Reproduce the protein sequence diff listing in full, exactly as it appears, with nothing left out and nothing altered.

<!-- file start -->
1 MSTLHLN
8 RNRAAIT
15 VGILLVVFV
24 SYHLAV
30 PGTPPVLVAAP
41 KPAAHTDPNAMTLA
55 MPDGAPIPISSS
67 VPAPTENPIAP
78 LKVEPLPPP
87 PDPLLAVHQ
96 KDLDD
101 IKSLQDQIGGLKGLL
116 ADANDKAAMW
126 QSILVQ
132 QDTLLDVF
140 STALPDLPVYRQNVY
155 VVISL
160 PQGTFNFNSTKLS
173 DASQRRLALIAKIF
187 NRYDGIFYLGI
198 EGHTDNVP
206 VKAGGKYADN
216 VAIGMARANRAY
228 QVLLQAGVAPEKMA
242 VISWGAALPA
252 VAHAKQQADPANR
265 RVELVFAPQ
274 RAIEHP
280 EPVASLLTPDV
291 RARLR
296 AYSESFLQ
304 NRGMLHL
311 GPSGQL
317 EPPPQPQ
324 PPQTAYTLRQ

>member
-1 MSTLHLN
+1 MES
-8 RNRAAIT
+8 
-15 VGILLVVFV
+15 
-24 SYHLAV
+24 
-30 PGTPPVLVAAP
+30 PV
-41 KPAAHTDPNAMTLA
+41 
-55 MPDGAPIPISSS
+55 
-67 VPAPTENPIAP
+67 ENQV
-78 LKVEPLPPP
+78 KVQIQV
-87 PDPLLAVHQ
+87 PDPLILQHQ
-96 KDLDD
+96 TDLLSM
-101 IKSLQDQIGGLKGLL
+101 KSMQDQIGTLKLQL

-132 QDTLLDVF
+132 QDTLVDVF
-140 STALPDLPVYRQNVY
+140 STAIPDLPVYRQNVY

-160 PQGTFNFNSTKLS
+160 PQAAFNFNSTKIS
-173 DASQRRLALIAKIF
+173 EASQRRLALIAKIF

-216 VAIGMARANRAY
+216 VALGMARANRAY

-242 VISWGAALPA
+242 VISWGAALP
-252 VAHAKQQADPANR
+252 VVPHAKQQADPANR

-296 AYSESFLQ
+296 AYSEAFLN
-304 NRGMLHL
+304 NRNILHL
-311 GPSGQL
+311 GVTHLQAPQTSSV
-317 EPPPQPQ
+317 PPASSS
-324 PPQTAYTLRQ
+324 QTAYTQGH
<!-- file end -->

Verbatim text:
1 MSTLHLN
8 RNRAAIT
15 VGILLVVFV
24 SYHLAV
30 PGTPPVLVAAP
41 KPAAHTDPNAMTLA
55 MPDGAPIPISSS
67 VPAPTENPIAP
78 LKVEPLPPP
87 PDPLLAVHQ
96 KDLDD
101 IKSLQDQIGGLKGLL
116 ADANDKAAMW
126 QSILVQ
132 QDTLLDVF
140 STALPDLPVYRQNVY
155 VVISL
160 PQGTFNFNSTKLS
173 DASQRRLALIAKIF
187 NRYDGIFYLGI
198 EGHTDNVP
206 VKAGGKYADN
216 VAIGMARANRAY
228 QVLLQAGVAPEKMA
242 VISWGAALPA
252 VAHAKQQADPANR
265 RVELVFAPQ
274 RAIEHP
280 EPVASLLTPDV
291 RARLR
296 AYSESFLQ
304 NRGMLHL
311 GPSGQL
317 EPPPQPQ
324 PPQTAYTLRQ

>member
-1 MSTLHLN
+1 MES
-8 RNRAAIT
+8 
-15 VGILLVVFV
+15 
-24 SYHLAV
+24 
-30 PGTPPVLVAAP
+30 PV
-41 KPAAHTDPNAMTLA
+41 
-55 MPDGAPIPISSS
+55 
-67 VPAPTENPIAP
+67 ENQV
-78 LKVEPLPPP
+78 KVQIQV
-87 PDPLLAVHQ
+87 PDPLILQHQ
-96 KDLDD
+96 TDLLSM
-101 IKSLQDQIGGLKGLL
+101 KSMQDQIGTLKLQL

-132 QDTLLDVF
+132 QDTLVDVF
-140 STALPDLPVYRQNVY
+140 STAIPDLPVYRQNVY

-160 PQGTFNFNSTKLS
+160 PQAAFNFNSTKIS
-173 DASQRRLALIAKIF
+173 EASQRRLALIAKIF

-216 VAIGMARANRAY
+216 VALGMARANRAY

-242 VISWGAALPA
+242 VISWGAALP
-252 VAHAKQQADPANR
+252 VVPHAKQQADPANR

-296 AYSESFLQ
+296 AYSEAFLN
-304 NRGMLHL
+304 NRNILHL
-311 GPSGQL
+311 GVTHLQAPQTSSV
-317 EPPPQPQ
+317 PPASSS
-324 PPQTAYTLRQ
+324 QTAYTQGH